BRISBANE, AUSTRALIA – Japanese ace Kei Nishikori reached the last eight of the Brisbane International on Wednesday after a straight-sets win over Tommy Robredo of Spain.
The fifth-seeded Nishikori, ranked 19th in the world, broke 114th-ranked Robredo in the second game of the first set and never looked back, posting a 6-3, 6-3 win in 85 minutes.
“I broke first in both sets and that made things easier for me,” said Nishikori. “I had a good offensive and defensive balance. My serve was good too.”
On the women’s side top-ranked Victoria Azarenka opened her 2013 season with a 6-3, 6-3 win over Germany’s Sabine Lisicki on Wednesday to join No. 3 Serena Williams and fourth-seeded Angelique Kerber in the Brisbane International quarterfinals.
Azarenka, who won here in 2009 without dropping a set, got the better of 37th-ranked Lisicki in a match that had nine breaks of serve.
The Belarusian won her first major at the Australian Open last year during a 26-match winning streak to start the season and spent most of 2012 atop the women’s rankings.
She said her focus ahead of her first major title defense was more about attacking than defending.
“I actually don’t really look at defending anything. I’m just looking to win,” Azarenka said. “I’m going to have the same mindset for as long as I’m playing.”
In earlier second-round matches, Angelique Kerber recovered from 5-2 down in the deciding tiebreaker to beat Puerto Rican qualifier Monica Puig, 3-6, 6-4, 7-6 (9-7) and Sloane Stephens had a 6-3, 6-4 win over Sweden’s Sofia Arvidsson to set up a quarterfinal against fellow American Williams.
Azarenka said Lisicki, who was serving at up to 121 mph, proved a tough match and a good measure of her preparations for the Australian Open, which starts on Jan. 14.
She said Lisicki was “serving some bombs,” although the German player was only getting half of her first serves into play and had five double-faults. Lisicki mixed 36 winners with 36 unforced errors, trying to push Azarenka around the court.
“I had a tough challenge at the beginning,” she said. “It’s always good to see where you’re at, right at the start.”
She’ll next play Kazakh qualifier Ksenia Pervak, who has ousted former No. 1 Caroline Wozniacki and Urszula Radwanska in matches decided by third-set tiebreakers.
“I hope she’s tired,” Azarenka joked. “She’s a young girl with a lot of potential. She’s going to be really motivated. I’m looking forward to the challenge.”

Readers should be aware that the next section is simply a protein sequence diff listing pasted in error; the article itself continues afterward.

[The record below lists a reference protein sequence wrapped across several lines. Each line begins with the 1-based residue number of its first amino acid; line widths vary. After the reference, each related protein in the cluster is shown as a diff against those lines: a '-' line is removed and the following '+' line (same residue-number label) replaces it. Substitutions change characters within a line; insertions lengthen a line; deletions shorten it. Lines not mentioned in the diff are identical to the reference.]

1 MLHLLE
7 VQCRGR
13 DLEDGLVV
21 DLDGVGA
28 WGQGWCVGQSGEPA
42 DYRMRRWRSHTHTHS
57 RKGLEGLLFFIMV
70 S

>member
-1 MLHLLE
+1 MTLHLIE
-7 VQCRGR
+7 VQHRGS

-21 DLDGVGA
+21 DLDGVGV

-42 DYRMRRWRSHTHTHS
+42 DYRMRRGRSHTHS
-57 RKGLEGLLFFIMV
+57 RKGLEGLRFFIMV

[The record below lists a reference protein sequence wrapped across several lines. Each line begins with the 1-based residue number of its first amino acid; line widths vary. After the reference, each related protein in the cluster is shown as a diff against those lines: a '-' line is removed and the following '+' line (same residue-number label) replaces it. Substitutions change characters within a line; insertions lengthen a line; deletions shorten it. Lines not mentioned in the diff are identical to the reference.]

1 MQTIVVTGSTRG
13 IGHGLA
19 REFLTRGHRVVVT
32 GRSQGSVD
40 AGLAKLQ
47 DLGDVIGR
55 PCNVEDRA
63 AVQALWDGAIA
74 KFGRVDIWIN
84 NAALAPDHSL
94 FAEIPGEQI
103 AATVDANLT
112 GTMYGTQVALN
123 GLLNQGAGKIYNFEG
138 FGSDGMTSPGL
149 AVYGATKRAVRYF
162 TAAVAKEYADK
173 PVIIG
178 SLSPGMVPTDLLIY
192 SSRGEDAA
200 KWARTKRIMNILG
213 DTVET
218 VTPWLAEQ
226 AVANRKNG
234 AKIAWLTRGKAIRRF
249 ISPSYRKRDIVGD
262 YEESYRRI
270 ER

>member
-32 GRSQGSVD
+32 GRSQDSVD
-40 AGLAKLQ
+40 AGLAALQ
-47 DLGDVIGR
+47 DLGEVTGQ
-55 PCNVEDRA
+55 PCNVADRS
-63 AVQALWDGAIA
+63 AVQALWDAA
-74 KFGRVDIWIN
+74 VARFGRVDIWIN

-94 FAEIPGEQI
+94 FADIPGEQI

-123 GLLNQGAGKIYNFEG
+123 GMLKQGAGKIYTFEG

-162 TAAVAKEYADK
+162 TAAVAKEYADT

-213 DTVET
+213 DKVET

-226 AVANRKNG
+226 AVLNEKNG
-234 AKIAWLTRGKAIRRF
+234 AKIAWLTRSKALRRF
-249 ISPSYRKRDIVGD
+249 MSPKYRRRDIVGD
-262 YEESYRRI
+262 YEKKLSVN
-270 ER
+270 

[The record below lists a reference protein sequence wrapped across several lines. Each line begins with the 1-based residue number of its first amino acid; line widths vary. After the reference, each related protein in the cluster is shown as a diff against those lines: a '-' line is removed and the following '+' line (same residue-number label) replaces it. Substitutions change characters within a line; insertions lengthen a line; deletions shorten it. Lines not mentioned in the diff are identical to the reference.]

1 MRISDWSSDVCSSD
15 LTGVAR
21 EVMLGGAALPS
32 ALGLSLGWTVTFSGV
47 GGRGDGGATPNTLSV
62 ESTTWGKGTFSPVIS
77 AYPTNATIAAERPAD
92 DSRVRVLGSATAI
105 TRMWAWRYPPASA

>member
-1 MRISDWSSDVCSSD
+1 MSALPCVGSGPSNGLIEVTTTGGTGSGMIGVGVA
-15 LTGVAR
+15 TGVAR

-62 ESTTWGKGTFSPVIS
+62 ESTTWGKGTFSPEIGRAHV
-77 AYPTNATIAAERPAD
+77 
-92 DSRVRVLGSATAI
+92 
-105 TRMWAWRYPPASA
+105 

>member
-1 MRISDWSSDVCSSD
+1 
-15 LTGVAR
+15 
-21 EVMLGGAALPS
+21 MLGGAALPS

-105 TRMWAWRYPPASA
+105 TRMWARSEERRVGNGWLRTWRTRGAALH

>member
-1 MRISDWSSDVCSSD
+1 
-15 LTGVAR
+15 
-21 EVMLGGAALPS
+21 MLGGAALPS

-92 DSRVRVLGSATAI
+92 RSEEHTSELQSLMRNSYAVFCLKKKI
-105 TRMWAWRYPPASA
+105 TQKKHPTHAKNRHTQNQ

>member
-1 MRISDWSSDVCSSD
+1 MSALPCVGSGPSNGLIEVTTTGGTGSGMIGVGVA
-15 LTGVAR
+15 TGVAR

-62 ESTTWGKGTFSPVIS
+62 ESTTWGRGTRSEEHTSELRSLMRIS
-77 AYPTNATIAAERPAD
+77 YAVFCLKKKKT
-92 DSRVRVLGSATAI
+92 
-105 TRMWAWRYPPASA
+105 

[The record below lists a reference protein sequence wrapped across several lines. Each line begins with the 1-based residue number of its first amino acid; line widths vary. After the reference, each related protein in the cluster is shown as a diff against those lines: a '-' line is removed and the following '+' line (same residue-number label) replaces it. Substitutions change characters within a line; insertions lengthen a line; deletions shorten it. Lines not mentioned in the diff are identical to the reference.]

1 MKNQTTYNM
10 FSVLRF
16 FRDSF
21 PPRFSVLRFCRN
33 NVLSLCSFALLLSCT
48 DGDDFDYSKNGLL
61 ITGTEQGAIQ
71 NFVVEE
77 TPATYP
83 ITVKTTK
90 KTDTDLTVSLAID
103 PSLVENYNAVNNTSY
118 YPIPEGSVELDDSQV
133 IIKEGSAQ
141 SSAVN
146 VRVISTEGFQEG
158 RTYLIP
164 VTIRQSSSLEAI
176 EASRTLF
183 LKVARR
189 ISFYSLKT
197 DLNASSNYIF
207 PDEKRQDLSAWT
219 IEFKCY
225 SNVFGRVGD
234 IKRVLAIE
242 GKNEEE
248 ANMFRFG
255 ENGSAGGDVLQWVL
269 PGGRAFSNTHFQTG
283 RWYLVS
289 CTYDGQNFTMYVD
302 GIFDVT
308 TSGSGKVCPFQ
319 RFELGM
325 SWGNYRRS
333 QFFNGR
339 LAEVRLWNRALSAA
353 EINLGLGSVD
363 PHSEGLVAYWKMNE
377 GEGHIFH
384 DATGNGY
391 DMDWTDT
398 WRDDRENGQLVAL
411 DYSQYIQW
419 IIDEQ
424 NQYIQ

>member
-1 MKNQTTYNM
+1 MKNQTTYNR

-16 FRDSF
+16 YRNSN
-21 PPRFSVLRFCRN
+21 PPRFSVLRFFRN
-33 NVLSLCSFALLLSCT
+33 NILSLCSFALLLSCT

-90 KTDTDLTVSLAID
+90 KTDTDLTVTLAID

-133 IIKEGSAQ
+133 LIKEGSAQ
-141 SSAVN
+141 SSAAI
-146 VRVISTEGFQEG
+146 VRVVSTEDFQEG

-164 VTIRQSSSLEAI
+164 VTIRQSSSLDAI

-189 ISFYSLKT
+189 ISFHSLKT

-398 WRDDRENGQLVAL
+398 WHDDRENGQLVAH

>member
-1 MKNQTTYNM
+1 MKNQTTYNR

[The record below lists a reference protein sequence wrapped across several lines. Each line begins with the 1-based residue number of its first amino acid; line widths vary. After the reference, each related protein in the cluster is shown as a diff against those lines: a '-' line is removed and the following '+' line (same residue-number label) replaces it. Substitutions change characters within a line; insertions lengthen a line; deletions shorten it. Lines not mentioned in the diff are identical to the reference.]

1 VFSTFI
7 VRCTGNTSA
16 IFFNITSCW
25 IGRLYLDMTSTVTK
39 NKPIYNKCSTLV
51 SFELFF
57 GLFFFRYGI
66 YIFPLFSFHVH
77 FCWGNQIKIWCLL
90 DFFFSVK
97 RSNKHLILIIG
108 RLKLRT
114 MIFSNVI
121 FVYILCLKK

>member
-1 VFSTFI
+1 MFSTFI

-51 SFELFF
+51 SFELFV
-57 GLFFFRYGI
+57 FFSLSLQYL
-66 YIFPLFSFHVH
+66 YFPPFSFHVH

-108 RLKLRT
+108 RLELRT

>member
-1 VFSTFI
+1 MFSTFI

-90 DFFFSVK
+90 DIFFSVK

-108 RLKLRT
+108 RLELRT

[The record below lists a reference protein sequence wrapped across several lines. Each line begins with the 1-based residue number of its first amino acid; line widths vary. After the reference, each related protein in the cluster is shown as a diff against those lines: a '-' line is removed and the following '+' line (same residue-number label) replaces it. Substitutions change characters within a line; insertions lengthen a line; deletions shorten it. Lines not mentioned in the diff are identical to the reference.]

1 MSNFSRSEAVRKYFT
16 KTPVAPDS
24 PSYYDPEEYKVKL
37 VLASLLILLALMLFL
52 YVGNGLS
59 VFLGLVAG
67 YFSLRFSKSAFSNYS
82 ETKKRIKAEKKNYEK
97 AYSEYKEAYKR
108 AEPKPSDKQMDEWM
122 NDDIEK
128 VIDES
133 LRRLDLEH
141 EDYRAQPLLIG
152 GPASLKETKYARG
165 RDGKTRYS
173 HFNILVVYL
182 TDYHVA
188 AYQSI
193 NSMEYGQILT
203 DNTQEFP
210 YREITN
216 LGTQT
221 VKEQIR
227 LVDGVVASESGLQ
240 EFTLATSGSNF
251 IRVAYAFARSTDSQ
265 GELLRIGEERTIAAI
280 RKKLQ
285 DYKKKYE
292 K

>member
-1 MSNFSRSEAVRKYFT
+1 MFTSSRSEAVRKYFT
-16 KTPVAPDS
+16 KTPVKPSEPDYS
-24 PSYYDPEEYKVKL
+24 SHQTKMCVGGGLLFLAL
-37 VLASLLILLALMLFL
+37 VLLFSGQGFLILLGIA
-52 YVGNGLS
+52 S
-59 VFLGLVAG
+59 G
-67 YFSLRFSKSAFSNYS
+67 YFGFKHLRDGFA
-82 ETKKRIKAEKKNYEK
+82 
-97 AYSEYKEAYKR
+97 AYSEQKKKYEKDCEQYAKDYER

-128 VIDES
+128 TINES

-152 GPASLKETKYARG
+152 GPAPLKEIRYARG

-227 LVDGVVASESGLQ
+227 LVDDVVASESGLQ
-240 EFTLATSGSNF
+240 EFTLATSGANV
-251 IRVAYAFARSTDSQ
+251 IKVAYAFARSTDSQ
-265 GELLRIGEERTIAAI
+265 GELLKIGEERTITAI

Five of the top eight seeded players had already been eliminated midway through the second round.
Kerber narrowly avoided that fate, coming back from 4-1 down in the third set and clawing her way back in a tiebreaker when Puig was two points from the biggest victory of her career.
The 19-year-old Puig, ranked No. 124, buried a swinging volley into the bottom of the net at 5-2 in the tiebreaker and it changed the momentum of the match.
“For sure it was a surprise how she played. I didn’t know her before, but, yeah, I’m sure that she’ll be coming very soon into the top 50,” Kerber said of Puig. “I have a lot of confidence right now that I won again (in a) very close match.”
Stephens had a convincing win over Arvidsson and next faces a childhood hero.
“Obviously she’s been a really great influence in my tennis year career. I’m excited to play her and get on the court with her. I think it’ll be fun,” the 19-year-old Stephens said.
Williams said she has been following Stephens’ career and was “a fan” of her young Fed Cup teammate’s style.
In her first tournament back since being sidelined by an abdominal injury following the U.S. Open, Stephens isn’t awed by the prospect of taking on the 15-time Grand Slam winner.
“Obviously I always was like, ‘Oh, my God. I love her to death. She’s amazing, whatever,’ ” Stephens recalled of her earliest meetings with Williams. “Now she’s like an actual person and I’m like, ‘Oh, hi. How is it going?’ She’s not like a hero anymore. She’s just a friend.
“Even if I go out there and lose, just bomb it, I don’t win a game, at least if I’m able to focus on myself and do what’s right for me then it’s not a loss.”